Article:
' Netherbow Theatre, Edinburgh. Until

Sat 28 Nov.

' Earlierthls year, the Citizens’ Theatre

3 put on a play called Casanova Undone

by ch Edwards. It gave the impression

of having more substance than it

actually did, but it was a lively and

lusty piece that took an amusing look at what happens to a notorious

. womanlser once his sexual energies

are depleted. Bernard Da Costa‘s The

Consul of Butterflies, given its world

- premiere by Fifth Estate, shares the

same central conceit, except that the

: dandy in question is Beau Brummell.

The problem with basing a play on the

ugly, sickly, bad-tempered and waning

: years of a man‘s life is that it’s very

difficult to show signs of the

? charismatic appeal he might have

possessed in his youth. The Citizens’

Casanova overcame this with a zest

: between the bouts of illness and

§ senility that is quite lacking in Fifth

Estate’s Brummell. Andrew Dallmeyer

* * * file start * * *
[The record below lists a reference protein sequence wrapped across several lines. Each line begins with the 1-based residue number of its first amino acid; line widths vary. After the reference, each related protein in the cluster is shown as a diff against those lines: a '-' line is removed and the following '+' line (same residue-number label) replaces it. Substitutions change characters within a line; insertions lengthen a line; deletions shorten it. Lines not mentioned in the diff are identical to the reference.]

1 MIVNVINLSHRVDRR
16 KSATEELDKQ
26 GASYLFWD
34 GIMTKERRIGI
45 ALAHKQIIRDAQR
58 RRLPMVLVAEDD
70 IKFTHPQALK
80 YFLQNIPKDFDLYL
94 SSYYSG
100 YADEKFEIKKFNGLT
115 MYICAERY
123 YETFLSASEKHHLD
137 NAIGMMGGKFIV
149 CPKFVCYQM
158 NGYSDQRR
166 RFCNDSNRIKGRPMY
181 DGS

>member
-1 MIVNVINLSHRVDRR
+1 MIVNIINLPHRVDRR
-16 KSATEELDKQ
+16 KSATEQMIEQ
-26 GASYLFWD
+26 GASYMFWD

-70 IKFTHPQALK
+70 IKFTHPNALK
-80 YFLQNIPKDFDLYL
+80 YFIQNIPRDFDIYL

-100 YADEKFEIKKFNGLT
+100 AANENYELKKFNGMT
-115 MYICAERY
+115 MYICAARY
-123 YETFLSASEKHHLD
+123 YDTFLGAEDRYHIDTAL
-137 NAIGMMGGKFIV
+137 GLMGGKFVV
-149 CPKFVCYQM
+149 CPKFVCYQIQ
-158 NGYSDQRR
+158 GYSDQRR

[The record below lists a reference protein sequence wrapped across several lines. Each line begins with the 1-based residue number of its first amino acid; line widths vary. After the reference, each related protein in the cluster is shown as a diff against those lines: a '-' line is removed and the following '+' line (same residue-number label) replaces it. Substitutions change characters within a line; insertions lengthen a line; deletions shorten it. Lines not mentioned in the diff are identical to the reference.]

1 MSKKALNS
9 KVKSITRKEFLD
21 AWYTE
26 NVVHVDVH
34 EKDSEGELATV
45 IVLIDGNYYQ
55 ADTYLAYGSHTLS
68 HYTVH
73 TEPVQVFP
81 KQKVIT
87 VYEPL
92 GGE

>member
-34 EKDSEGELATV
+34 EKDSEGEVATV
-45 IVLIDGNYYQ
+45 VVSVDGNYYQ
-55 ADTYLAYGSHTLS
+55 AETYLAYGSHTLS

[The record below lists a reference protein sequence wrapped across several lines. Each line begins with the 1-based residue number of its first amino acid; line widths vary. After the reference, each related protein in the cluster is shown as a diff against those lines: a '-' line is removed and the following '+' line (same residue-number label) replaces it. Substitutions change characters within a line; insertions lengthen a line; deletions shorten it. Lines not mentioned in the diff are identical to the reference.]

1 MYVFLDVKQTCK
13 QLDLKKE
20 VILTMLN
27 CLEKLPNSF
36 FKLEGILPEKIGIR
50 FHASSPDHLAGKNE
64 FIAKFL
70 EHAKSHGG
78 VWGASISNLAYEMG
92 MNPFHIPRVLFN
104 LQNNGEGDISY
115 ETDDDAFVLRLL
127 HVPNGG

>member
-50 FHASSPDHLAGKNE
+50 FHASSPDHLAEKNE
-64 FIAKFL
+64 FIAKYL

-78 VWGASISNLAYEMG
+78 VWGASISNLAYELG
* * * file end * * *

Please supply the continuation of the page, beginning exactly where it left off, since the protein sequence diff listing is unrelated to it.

i in the lead role - hardly off the stage for

two and half hours— plays an irritating

and irritable character lrritatingly. His

shrill monotone bearly lets up as he

nags, complains and selflshly whinges

on about his impending old age,

* insulting the men, groping the women

and generally being unpleasant.

If any of this was off-set by the ‘witty and acerbic comedy’ that director Sandy Neilson claims lorthe play, or even a more convincing hint at the style

and panache for which Brummell made his name, then we might feel

something other than annoyance towards the central character. As it is,

for all the standard Filth Estate I qualities otsolidly-bulltdrama,The

Consul of the Butterflies makes for a tedious and unenlightening night at the theatre. (Mark Fisher)


Seen at Bedlam Theatre, Edinburgh. Arches Theatre, Glasgow, Wed 25-Sat 28 Nov.